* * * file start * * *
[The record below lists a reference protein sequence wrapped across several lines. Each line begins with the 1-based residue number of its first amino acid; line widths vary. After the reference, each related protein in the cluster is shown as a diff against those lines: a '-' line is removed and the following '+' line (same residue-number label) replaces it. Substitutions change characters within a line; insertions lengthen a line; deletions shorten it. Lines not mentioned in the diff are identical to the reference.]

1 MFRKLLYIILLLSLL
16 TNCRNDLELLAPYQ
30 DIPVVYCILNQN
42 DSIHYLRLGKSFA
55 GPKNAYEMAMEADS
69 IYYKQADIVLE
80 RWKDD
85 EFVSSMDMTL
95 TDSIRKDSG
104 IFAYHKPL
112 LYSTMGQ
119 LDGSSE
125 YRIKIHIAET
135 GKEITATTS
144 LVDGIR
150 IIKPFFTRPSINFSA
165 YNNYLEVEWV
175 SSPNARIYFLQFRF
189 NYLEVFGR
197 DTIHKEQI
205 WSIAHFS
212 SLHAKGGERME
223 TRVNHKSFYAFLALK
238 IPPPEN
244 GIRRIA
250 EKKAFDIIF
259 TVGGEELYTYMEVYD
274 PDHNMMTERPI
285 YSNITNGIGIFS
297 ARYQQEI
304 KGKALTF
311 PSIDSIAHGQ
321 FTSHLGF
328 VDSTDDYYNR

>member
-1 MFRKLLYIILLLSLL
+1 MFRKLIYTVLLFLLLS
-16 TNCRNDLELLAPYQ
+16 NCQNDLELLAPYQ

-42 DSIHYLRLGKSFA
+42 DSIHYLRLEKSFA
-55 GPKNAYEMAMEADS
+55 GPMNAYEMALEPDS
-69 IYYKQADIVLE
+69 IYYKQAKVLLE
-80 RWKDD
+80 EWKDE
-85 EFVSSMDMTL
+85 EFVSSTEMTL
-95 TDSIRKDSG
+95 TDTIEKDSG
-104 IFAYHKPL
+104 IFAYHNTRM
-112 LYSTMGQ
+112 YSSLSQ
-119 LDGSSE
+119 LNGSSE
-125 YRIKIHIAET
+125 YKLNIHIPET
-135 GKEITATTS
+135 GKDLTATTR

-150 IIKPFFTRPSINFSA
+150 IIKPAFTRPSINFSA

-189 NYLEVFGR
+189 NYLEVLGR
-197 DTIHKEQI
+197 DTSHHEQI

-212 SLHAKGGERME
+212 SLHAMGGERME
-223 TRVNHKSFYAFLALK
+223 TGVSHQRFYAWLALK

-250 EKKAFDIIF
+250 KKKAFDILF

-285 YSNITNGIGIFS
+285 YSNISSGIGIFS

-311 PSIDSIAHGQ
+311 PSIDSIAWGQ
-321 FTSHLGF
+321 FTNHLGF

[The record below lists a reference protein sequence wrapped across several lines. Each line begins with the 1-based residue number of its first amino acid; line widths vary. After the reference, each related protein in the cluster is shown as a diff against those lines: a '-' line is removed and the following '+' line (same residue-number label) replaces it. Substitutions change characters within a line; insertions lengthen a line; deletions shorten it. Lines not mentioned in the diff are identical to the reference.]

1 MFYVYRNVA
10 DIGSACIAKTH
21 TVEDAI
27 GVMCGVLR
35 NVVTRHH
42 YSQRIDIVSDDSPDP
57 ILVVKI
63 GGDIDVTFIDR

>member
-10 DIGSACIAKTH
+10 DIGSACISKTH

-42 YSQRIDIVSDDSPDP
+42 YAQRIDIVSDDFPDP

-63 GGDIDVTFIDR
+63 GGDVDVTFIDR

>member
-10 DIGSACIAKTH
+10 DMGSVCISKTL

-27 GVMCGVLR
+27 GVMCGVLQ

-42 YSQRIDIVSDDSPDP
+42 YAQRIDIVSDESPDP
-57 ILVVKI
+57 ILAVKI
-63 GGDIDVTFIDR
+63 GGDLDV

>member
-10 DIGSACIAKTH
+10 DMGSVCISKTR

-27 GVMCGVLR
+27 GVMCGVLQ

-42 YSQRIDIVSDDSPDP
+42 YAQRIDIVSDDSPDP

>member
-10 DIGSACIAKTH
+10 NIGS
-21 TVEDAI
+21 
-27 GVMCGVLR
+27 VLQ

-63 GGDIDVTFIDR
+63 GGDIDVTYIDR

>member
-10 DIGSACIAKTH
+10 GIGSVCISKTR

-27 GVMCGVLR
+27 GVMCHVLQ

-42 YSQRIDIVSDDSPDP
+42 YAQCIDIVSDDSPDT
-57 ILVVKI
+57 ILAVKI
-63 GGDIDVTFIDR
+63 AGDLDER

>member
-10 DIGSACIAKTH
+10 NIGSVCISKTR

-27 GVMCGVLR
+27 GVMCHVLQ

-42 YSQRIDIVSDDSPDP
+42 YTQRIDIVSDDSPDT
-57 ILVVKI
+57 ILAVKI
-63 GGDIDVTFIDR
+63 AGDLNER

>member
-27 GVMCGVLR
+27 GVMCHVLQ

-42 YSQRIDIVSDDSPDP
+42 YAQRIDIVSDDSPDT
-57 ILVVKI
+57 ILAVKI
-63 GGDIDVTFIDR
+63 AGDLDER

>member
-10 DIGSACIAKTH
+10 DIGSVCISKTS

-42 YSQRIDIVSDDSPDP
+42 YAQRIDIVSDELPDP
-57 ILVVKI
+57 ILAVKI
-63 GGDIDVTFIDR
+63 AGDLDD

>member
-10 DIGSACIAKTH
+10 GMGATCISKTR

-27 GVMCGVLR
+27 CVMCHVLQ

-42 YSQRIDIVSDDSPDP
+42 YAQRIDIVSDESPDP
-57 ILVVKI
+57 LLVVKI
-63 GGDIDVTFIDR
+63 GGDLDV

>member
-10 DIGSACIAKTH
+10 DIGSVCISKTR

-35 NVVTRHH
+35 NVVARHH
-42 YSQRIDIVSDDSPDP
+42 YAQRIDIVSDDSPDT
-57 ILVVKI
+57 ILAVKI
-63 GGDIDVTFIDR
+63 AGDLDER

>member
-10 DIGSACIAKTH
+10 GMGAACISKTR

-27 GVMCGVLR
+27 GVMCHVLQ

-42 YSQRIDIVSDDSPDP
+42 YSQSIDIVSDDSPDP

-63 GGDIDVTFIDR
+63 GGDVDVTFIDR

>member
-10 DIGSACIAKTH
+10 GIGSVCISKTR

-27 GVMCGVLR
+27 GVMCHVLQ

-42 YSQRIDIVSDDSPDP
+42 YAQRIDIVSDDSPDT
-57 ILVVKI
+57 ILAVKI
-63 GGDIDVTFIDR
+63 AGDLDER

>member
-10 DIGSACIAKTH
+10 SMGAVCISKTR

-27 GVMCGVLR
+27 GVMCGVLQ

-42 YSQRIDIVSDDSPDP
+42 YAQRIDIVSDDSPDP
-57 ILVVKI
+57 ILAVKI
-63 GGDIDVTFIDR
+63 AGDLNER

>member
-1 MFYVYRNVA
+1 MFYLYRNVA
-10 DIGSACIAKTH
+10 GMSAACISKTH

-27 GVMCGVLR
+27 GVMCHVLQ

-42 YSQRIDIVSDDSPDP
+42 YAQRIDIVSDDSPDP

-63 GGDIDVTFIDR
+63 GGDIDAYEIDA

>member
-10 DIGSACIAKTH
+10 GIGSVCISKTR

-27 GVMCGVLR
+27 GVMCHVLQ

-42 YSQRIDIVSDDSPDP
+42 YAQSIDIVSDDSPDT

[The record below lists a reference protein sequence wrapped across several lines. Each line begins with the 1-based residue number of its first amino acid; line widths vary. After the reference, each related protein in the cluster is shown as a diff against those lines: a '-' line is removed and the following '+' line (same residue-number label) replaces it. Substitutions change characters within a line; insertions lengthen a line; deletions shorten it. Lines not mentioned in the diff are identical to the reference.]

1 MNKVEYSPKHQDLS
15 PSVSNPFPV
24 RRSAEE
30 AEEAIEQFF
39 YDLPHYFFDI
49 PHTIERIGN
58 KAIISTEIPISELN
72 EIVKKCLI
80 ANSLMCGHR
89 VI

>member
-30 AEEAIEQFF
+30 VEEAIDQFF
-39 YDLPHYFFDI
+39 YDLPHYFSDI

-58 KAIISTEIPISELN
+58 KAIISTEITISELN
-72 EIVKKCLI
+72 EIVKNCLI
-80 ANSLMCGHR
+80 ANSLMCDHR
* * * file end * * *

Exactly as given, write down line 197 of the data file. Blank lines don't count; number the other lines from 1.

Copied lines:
+10 GIGSVCISKTR